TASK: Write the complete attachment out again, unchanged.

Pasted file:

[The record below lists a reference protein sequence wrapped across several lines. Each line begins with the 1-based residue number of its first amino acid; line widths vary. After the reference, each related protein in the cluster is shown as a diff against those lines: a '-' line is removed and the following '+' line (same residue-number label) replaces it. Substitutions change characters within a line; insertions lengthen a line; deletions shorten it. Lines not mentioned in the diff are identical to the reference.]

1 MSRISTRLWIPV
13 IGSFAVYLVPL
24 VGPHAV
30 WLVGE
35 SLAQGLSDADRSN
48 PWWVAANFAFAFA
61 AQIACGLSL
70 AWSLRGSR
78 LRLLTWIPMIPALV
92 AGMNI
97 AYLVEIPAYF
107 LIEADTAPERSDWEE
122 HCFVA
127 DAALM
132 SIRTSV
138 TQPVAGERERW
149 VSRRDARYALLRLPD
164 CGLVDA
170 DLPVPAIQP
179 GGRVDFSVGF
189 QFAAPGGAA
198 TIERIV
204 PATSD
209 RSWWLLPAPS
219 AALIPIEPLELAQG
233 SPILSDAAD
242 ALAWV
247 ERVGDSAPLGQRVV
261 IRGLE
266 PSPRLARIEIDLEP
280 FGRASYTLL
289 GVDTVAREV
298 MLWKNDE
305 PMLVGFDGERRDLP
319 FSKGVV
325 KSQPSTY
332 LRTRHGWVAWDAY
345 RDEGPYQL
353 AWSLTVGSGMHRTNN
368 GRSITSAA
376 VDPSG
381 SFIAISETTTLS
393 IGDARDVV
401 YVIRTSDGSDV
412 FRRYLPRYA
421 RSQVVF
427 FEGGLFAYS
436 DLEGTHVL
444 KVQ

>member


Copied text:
[The record below lists a reference protein sequence wrapped across several lines. Each line begins with the 1-based residue number of its first amino acid; line widths vary. After the reference, each related protein in the cluster is shown as a diff against those lines: a '-' line is removed and the following '+' line (same residue-number label) replaces it. Substitutions change characters within a line; insertions lengthen a line; deletions shorten it. Lines not mentioned in the diff are identical to the reference.]

1 MSRISTRLWIPV
13 IGSFAVYLVPL
24 VGPHAV
30 WLVGE
35 SLAQGLSDADRSN
48 PWWVAANFAFAFA
61 AQIACGLSL
70 AWSLRGSR
78 LRLLTWIPMIPALV
92 AGMNI
97 AYLVEIPAYF
107 LIEADTAPERSDWEE
122 HCFVA
127 DAALM
132 SIRTSV
138 TQPVAGERERW
149 VSRRDARYALLRLPD
164 CGLVDA
170 DLPVPAIQP
179 GGRVDFSVGF
189 QFAAPGGAA
198 TIERIV
204 PATSD
209 RSWWLLPAPS
219 AALIPIEPLELAQG
233 SPILSDAAD
242 ALAWV
247 ERVGDSAPLGQRVV
261 IRGLE
266 PSPRLARIEIDLEP
280 FGRASYTLL
289 GVDTVAREV
298 MLWKNDE
305 PMLVGFDGERRDLP
319 FSKGVV
325 KSQPSTY
332 LRTRHGWVAWDAY
345 RDEGPYQL
353 AWSLTVGSGMHRTNN
368 GRSITSAA
376 VDPSG
381 SFIAISETTTLS
393 IGDARDVV
401 YVIRTSDGSDV
412 FRRYLPRYA
421 RSQVVF
427 FEGGLFAYS
436 DLEGTHVL
444 KVQ

>member